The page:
The inner life of a highly passive heroine, as seen against the turbulence of her country's recent past-in a first English translation from an acclaimed Chinese writer. Ni Niuniu first appears as an adult woman who has secluded herself in a carefully groomed garden, eschewing contact with others and pursuing the purity of her musings and making small personal drawings. As if to explain the enigma of herself, Ni tells us that when she was a small girl in a sturdily "dysfunctional" family, her father was emotionally remote and sometimes violent, while her mother lovingly nourished her daughter's heart and soul. In grade school, Ni suffers the torments of Mr. Ti, who will first molest her and then declare his unfettered love during an exotic dinner. But at this stage Ni's primary sensual interests are in women, their breasts and softness, which are offered to her tenderly by, among others, her girlhood friend Yi Qui and neighbor Ho. The erotic encounter with Mr. Ti introduces her not only to the sexuality of men but to lust as well: an experience she rather enjoys. As she reaches college, she befriends Yin Nan, and, during the years up to and preceding Tian'anmen Square, she's suffers through a handful of traumas. Her mother dies of heart disease; beloved Ho dies in an apartment fire; and her first authentic love, with Yin Nan, is quickly concluded with his escape from China to Germany. While Howard-Gibbon's translation is smooth and readable, there remains, perhaps from the original, an allusive poeticism that lends the prose a kind of indistinct, hazy generality-a haziness that, conjoined here with Ni's already poetic spirit, deprives her character of sharp definition. Still, thepersisting reader will find her insights and aphorisms engaging and occasionally provocative. An intriguing exploration of the contemporary consciousness of an alienated, urban Chinese woman for whom current history matters less than the reliable comforts of love, nature, and solitude.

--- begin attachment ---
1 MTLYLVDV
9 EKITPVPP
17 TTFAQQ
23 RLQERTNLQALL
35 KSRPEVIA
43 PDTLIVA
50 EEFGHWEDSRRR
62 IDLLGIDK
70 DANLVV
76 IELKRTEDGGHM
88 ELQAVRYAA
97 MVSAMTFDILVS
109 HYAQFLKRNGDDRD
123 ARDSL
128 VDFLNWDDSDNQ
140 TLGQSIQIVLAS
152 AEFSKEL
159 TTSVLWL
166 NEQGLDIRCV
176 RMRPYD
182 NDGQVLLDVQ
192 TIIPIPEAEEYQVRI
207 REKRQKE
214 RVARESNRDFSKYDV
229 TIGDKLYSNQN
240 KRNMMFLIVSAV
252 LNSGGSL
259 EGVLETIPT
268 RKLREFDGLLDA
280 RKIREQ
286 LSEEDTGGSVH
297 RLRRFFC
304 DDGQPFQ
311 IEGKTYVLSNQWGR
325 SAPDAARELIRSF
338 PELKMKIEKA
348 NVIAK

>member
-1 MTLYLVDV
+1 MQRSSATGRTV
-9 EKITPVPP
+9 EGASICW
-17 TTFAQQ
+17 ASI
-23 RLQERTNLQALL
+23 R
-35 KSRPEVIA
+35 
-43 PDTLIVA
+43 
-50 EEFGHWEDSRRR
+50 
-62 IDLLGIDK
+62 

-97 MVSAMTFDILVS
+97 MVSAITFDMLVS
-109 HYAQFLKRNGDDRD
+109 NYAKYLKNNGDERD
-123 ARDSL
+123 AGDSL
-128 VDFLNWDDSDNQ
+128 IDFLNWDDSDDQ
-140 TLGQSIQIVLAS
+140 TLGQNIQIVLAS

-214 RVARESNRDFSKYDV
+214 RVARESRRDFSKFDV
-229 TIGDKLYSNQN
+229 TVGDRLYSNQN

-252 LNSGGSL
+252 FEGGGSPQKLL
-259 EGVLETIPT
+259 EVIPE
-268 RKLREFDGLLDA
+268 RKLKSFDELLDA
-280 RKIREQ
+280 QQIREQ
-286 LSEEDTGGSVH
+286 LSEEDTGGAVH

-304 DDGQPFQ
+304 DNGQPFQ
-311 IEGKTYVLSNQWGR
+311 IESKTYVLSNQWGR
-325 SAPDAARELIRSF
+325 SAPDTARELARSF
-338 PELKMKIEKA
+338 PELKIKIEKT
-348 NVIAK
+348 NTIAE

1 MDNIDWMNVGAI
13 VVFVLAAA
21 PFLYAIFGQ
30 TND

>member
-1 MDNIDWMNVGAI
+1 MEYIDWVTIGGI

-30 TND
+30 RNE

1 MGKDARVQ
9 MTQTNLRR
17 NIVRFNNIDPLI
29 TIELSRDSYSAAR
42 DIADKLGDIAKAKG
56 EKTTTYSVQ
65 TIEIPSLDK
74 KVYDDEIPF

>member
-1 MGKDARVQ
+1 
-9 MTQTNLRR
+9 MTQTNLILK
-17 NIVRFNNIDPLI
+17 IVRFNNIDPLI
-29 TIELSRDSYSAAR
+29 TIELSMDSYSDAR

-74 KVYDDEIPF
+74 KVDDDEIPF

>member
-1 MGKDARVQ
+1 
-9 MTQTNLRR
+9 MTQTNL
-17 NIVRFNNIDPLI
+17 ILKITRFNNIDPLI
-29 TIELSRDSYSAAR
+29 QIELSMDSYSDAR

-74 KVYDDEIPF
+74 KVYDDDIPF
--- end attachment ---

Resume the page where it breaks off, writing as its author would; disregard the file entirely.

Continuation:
China Daily

Chen Ran's strikingly introspective, subjective, and individualized writing sets her work distinctively apart for the traditional and mainstream realism of the majority of contemporary Chinese writers.... In his translation, Howard-Gibbon adeptly conveys the exquisiteness, richness, and slight eccentricity of Chen's prose.

Booklist

The turbulent decades spanning the Chinese Cultural Revolution and the deadly demonstrations at Tiananmen Square provide the backdrop for this sensuous, coming-of-age tale by Chinese essayist and short-story writer Chen.... Chen's first work to be translated into English provides an eloquent examination of the quest for calm in a chaotic world.